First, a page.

Ricordea Reproduction

DaveG99

New member
I got some of my first rics the other day. I have purple and green ones. I have about 15-20 polyps of them. Some are about 2" in Diameter and some are very tiny. How do they spread over the rock and at what rate?
 

kiknchikn

New member
If they're Ricordea floridas they primarily reproduce through bilateral fission (splitting in half), but they can also leave pieces of themselves behind if they move from one rock to another.

Ricordea yumas primarily reproduce by sending out a "foot" and detaching it to form a bud that grows into a new yuma.
 

LarryW

Premium Member
<a href=showthread.php?s=&postid=9900862#post9900862 target=_blank>Originally posted</a> by kiknchikn
If they're Ricordea floridas they primarily reproduce through bilateral fission (splitting in half), but they can also leave pieces of themselves behind if they move from one rock to another.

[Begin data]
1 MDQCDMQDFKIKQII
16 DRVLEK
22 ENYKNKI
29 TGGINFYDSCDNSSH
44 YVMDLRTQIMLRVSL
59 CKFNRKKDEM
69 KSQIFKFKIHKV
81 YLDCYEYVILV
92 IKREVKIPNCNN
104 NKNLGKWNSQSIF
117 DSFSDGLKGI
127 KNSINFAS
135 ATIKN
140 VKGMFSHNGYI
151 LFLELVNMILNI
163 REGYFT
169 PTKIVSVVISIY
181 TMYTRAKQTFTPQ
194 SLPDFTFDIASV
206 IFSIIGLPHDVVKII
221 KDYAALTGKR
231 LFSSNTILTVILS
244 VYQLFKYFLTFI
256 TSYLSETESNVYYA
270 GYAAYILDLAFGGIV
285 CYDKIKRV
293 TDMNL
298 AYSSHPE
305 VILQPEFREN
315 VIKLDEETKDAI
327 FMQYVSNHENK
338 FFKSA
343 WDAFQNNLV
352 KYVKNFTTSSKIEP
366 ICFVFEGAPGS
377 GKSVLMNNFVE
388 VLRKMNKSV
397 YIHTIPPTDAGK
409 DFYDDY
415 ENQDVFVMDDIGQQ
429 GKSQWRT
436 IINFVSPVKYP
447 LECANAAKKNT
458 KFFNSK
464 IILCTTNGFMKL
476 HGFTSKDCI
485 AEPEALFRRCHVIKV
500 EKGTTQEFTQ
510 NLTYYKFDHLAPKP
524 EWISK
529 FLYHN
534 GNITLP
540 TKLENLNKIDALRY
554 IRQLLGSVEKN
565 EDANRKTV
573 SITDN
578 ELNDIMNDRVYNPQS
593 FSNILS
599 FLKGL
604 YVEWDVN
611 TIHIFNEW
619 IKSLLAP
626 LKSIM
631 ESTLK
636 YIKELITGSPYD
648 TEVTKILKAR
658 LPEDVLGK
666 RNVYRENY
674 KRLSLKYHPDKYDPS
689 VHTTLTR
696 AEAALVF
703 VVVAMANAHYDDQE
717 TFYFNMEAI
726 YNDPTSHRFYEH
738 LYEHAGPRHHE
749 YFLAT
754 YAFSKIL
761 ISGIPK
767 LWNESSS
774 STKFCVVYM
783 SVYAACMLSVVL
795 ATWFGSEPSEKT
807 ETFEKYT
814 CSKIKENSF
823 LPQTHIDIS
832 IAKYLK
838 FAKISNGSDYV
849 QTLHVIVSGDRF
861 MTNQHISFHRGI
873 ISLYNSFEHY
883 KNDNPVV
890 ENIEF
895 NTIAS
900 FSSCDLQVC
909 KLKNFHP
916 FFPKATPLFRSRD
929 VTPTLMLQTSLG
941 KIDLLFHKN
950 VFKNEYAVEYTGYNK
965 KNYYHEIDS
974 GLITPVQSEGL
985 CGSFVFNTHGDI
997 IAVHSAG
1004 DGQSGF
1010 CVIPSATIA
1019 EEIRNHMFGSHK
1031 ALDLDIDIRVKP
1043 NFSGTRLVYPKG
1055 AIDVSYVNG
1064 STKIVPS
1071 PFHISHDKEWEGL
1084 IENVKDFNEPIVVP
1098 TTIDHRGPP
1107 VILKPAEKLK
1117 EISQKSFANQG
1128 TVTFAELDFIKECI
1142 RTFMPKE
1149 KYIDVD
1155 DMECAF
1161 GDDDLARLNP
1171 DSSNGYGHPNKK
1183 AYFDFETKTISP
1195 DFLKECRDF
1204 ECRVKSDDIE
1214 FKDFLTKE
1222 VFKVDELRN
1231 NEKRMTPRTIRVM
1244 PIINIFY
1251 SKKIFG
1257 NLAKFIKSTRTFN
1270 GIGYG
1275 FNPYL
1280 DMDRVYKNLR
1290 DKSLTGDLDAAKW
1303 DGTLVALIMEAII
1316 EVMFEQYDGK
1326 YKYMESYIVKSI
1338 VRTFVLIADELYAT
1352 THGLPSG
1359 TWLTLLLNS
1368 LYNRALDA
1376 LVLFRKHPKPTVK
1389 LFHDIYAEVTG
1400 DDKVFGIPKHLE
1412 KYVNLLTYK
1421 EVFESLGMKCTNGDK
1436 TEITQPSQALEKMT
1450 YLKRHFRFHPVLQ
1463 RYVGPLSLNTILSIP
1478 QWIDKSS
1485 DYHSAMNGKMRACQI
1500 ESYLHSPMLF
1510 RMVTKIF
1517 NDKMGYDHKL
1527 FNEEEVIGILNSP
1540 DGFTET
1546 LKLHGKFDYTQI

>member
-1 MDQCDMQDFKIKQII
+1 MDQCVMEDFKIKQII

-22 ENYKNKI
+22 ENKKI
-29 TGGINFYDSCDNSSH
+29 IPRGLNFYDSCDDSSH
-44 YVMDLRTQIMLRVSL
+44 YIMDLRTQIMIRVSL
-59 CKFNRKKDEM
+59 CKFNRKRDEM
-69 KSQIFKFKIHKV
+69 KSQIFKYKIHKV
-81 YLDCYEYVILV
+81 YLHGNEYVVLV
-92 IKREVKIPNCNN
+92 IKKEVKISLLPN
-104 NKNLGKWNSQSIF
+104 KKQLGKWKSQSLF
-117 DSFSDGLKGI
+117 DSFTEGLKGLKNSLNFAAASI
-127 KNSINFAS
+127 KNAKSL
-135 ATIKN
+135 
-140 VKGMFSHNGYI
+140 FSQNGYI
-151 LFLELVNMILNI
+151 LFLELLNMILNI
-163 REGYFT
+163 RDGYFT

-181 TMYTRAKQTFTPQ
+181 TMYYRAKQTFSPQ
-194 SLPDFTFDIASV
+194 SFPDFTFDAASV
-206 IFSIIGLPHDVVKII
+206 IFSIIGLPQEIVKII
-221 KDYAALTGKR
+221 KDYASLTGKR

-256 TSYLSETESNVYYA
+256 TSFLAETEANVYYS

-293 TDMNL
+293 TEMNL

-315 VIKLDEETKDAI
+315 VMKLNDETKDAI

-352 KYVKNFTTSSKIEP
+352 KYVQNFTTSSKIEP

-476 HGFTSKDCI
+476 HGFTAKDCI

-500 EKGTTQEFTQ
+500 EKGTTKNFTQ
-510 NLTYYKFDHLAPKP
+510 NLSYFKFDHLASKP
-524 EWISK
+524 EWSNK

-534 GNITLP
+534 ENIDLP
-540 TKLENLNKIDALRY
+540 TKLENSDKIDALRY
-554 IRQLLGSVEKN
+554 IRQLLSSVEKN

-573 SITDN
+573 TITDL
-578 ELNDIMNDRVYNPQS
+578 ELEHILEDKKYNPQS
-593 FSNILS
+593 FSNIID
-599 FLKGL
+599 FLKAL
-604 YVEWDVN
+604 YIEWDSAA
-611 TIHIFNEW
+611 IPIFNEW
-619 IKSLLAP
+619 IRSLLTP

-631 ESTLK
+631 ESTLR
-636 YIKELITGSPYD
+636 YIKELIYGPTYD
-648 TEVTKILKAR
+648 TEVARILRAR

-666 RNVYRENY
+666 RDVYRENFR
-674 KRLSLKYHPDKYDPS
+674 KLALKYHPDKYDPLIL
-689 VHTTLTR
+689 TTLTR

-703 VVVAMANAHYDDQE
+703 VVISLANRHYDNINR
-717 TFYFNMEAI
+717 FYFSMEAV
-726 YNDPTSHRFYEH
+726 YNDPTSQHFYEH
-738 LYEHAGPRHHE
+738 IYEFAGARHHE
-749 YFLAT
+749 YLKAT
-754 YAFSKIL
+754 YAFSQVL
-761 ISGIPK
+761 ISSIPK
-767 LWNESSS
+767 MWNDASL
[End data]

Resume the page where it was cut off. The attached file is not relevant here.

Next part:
Ricordea yumas primarily reproduce by sending out a "foot" and detaching it to form a bud that grows into a new yuma.

so, What would be the best method to get new yuma babies on small pieces of LR? put small pieces of LR around the mother colony, and wait for them to drop buds? Also could you move buds that are attached to the main rock? Could you used the rubberband method for yuma's? if so what is the best way to do that?
 

kiknchikn

New member
To get baby yumas on small pieces of rock I'd use a dremel tool or a wet tile saw to cut the rock between the yumas if you can.

I've never tried the rubberband method for a yuma, but I've had something similar work pretty well for Ric floridas. I would think it would work for yumas too, but at higher risk, since yumas are more sensitive.

As for the best way... I don't think I'm experienced enough in that method to give sound advice, but I'd personally use a smaller gauge rubber band and try not to make it too tight to start with and maybe insert something (thin rock maybe?) underneath the rubberband on the other side of the rock as more tightness is needed to cut through the polyp.
 
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